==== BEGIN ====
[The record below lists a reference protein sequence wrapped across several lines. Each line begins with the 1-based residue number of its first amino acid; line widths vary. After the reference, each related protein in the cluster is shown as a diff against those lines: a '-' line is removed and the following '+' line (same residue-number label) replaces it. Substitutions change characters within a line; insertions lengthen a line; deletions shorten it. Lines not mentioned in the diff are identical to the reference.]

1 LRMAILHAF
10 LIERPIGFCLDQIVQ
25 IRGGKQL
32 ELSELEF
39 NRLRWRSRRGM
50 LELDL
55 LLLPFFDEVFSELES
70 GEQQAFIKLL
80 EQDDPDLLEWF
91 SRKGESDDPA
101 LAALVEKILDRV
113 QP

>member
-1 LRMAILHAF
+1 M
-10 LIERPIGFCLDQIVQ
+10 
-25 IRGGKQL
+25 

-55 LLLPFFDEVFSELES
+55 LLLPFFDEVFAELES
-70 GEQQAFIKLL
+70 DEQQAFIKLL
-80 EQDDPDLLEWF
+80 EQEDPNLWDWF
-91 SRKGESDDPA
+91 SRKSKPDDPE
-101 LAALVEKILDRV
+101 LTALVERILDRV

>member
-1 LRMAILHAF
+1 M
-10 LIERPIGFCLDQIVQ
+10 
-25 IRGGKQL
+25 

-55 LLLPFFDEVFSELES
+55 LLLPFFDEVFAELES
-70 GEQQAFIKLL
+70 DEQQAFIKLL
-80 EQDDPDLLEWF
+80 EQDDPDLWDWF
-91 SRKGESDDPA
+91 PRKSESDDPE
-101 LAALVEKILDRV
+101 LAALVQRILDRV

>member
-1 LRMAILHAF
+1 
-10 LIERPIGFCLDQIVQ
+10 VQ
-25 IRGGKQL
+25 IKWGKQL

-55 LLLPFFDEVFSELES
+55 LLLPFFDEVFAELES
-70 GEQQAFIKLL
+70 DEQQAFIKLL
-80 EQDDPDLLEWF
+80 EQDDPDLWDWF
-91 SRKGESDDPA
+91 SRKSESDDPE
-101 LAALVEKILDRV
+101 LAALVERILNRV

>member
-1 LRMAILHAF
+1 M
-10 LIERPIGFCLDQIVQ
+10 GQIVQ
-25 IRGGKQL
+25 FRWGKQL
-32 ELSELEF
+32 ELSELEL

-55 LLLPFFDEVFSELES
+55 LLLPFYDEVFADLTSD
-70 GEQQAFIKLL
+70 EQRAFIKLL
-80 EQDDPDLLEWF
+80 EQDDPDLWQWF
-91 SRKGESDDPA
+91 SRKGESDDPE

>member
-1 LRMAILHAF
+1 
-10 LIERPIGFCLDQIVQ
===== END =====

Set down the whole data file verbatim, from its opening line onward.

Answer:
[The record below lists a reference protein sequence wrapped across several lines. Each line begins with the 1-based residue number of its first amino acid; line widths vary. After the reference, each related protein in the cluster is shown as a diff against those lines: a '-' line is removed and the following '+' line (same residue-number label) replaces it. Substitutions change characters within a line; insertions lengthen a line; deletions shorten it. Lines not mentioned in the diff are identical to the reference.]

1 LRMAILHAF
10 LIERPIGFCLDQIVQ
25 IRGGKQL
32 ELSELEF
39 NRLRWRSRRGM
50 LELDL
55 LLLPFFDEVFSELES
70 GEQQAFIKLL
80 EQDDPDLLEWF
91 SRKGESDDPA
101 LAALVEKILDRV
113 QP

>member
-1 LRMAILHAF
+1 M
-10 LIERPIGFCLDQIVQ
+10 
-25 IRGGKQL
+25 

-55 LLLPFFDEVFSELES
+55 LLLPFFDEVFAELES
-70 GEQQAFIKLL
+70 DEQQAFIKLL
-80 EQDDPDLLEWF
+80 EQEDPNLWDWF
-91 SRKGESDDPA
+91 SRKSKPDDPE
-101 LAALVEKILDRV
+101 LTALVERILDRV

>member
-1 LRMAILHAF
+1 M
-10 LIERPIGFCLDQIVQ
+10 
-25 IRGGKQL
+25 

-55 LLLPFFDEVFSELES
+55 LLLPFFDEVFAELES
-70 GEQQAFIKLL
+70 DEQQAFIKLL
-80 EQDDPDLLEWF
+80 EQDDPDLWDWF
-91 SRKGESDDPA
+91 PRKSESDDPE
-101 LAALVEKILDRV
+101 LAALVQRILDRV

>member
-1 LRMAILHAF
+1 
-10 LIERPIGFCLDQIVQ
+10 VQ
-25 IRGGKQL
+25 IKWGKQL

-55 LLLPFFDEVFSELES
+55 LLLPFFDEVFAELES
-70 GEQQAFIKLL
+70 DEQQAFIKLL
-80 EQDDPDLLEWF
+80 EQDDPDLWDWF
-91 SRKGESDDPA
+91 SRKSESDDPE
-101 LAALVEKILDRV
+101 LAALVERILNRV

>member
-1 LRMAILHAF
+1 M
-10 LIERPIGFCLDQIVQ
+10 GQIVQ
-25 IRGGKQL
+25 FRWGKQL
-32 ELSELEF
+32 ELSELEL

-55 LLLPFFDEVFSELES
+55 LLLPFYDEVFADLTSD
-70 GEQQAFIKLL
+70 EQRAFIKLL
-80 EQDDPDLLEWF
+80 EQDDPDLWQWF
-91 SRKGESDDPA
+91 SRKGESDDPE

>member
-1 LRMAILHAF
+1 
-10 LIERPIGFCLDQIVQ